After studying this unit, you will be able to
- distinguish between general and specific purposes for writing
- understand the Writing Process
Rarely does anyone write for professional reasons just for fun. There must always be a good reason for writing an email, filling out a work order, or composing a large market research report. Knowing your reason for writing is essential to staying on track in the writing process. Business communications has three main reasons: to , to , and to .
Whatever the purpose of your document, business writing is not intuitive. Thus, the next four chapters will present a systematic plan for preparing business messages in the digital age: pre-writing, drafting, and revising, called the 3-x-3 Writing Process. The process starts with knowing the purpose of the message, which will guide you towards writing an effective message in a document appropriate for the audience and occasion.
The Writing Process
The writing process follows a three-phase process: pre-writing, drafting and revising (see Figure 4.1). The time you will spend in each phase will depend on the complexity of the problem, the purpose and the audience. Business writing differs from other forms of writing. Instead of long paragraphs that fully develop arguments, business writing is focused, clear and concise. In the workplace, writing should be purposeful, economical, and reader-oriented. Writing this way is a skill that takes time and practice to develop. Carefully working through the Writing Process is the key to perfecting this skill.
Pre-writing: Phase I of the writing process involves analyzing the audience. Messages must provide receivers with the information they need or want to be informed or persuaded. Anticipating audience reaction is also part of this phase: will the audience have a positive, negative, or neutral response to the message. A writer must understand these factors and adapt the message to communicate clearly with the intended audience.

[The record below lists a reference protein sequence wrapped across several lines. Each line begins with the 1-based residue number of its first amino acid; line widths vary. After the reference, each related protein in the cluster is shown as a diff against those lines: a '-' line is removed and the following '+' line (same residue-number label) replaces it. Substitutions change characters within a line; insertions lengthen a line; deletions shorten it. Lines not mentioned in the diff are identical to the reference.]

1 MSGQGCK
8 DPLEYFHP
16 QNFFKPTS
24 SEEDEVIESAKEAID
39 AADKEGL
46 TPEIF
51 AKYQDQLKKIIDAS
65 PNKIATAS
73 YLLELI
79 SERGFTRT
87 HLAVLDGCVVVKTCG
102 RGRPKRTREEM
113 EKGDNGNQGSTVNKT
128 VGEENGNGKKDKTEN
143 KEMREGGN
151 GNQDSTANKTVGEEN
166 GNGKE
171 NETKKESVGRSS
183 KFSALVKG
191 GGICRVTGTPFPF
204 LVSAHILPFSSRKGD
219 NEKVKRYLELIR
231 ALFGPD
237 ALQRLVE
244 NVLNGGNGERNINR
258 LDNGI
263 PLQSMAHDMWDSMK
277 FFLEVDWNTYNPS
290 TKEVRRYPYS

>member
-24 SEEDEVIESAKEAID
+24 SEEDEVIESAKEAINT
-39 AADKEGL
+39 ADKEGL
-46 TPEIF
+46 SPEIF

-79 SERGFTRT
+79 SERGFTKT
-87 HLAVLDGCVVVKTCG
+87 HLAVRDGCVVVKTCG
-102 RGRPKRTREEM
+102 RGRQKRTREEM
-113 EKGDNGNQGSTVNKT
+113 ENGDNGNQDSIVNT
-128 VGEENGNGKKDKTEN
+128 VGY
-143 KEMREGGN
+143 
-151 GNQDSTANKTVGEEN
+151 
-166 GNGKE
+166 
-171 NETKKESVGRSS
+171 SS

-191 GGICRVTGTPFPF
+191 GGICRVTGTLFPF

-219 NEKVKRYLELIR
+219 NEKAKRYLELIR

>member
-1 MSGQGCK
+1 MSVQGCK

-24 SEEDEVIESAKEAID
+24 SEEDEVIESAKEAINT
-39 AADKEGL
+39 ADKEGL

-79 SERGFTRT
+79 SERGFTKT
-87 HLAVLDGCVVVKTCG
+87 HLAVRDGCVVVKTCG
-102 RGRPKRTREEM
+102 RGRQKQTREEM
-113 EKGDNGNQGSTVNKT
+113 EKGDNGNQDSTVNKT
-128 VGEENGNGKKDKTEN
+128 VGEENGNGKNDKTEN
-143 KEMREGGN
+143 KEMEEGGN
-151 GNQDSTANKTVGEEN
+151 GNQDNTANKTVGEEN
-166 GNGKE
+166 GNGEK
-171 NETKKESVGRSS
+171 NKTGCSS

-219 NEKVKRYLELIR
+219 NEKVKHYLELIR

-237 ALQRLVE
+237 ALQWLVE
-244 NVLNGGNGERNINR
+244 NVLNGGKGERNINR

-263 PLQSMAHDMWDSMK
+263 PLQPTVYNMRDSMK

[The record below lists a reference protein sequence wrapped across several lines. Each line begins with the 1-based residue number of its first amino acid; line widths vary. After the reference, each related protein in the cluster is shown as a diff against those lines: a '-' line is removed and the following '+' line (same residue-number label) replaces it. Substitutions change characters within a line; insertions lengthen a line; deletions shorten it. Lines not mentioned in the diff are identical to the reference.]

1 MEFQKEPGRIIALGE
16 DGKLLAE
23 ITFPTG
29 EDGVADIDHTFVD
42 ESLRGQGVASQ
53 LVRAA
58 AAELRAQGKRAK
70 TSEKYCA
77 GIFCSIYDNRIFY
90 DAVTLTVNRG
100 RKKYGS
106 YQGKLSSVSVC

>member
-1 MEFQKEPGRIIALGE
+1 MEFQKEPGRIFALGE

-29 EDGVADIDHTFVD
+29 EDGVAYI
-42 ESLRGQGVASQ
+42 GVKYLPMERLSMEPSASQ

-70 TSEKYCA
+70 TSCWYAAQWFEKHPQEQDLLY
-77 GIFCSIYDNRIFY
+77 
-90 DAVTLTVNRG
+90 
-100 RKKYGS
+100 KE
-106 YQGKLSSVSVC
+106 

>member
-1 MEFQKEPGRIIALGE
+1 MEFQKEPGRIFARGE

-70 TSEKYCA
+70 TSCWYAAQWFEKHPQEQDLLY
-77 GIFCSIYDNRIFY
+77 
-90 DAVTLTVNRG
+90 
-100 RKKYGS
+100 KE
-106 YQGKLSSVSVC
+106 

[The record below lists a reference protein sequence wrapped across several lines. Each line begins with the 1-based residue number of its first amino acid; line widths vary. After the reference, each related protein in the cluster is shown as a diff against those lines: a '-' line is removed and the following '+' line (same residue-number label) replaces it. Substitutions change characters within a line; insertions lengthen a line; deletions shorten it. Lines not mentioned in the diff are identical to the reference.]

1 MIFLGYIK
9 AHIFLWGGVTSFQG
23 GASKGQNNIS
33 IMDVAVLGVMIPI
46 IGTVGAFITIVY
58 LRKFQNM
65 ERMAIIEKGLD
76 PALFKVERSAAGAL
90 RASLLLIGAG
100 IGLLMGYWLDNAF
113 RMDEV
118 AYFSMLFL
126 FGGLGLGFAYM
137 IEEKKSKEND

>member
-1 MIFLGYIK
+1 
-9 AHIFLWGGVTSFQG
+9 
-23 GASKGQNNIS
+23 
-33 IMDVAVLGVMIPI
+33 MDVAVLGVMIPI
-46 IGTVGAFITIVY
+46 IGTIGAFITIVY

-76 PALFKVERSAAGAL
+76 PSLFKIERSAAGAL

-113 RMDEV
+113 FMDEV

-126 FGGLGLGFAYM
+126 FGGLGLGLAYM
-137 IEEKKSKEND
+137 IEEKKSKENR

Drafting: Phase II of the writing process involves, researching, organizing, and then drafting the message. What information is most important to the receiver is at the heart of each part of this phase. This phase in the writing process is critical to preparing a final document that meets audience needs.
Revising: Phase III involves editing, proofreading and evaluating the message to ensure the message accomplishes the goal of communication.
- Business communication has three purposes: to inform, to persuade, and to promote goodwill. Knowing the purpose for writing at the outset helps keep you on track with topic selection.
- The three phases of the Writing Process: pre-writing, drafting, and revising, is a systematic way to make the writing process quicker and easier.
Select a letter you’ve recently received in the mail (or one your roommate, friend, or family member has received) from a company or organization, ideally a promotional or campaign letter rather than one too specific to your own or the recipient’s situation, and describe both its general and specific purposes. If its general-purpose included informing (recall that a document can have more than one general purpose), identify the subtopics (5 W’s + H).
Bovee, C.L., Thill, J. V., & Scribner J. A. (2016) Business communication essentials (4th ed.). Don Mills, ON: Pearson Canada Inc.
Guffey, M., Loewry, D., & Griffin, E. (2019). Business communication: Process and product (6th ed.). Toronto, ON: Nelson Education. Retrieved from http://www.cengage.com/cgi-wadsworth/course_products_wp.pl?fid=M20b&product_isbn_issn=9780176531393&template=NELSON
Providing the necessary information to help receiver make decision or solve problem.
Convince the receiver to take a recommended course of action.
Ensures the receiver walks away with a good opinion of the sender of information